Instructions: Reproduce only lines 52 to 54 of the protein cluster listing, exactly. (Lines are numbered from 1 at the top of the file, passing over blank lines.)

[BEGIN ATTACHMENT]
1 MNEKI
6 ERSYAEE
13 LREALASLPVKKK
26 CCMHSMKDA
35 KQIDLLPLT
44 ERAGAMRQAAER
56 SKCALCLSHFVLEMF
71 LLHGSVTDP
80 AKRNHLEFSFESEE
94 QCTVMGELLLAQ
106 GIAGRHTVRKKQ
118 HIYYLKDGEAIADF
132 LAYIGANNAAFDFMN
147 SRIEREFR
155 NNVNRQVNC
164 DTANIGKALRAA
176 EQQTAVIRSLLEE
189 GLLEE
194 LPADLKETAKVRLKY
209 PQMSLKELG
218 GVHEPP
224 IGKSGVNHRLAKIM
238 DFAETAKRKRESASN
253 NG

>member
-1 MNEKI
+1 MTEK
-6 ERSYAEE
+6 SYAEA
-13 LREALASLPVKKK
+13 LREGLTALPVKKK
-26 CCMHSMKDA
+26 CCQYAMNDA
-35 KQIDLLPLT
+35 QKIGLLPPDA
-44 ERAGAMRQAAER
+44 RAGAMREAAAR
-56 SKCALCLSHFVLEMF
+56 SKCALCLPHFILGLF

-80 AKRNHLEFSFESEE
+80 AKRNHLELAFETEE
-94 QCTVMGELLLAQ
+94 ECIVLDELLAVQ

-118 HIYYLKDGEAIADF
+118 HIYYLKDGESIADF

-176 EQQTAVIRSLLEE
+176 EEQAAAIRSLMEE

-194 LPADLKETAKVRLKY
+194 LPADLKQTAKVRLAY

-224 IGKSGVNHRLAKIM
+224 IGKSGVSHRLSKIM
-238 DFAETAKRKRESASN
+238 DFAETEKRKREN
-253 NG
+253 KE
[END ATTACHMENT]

-238 DFAETAKRKRESASN
+238 DFAETEKRKREN
-253 NG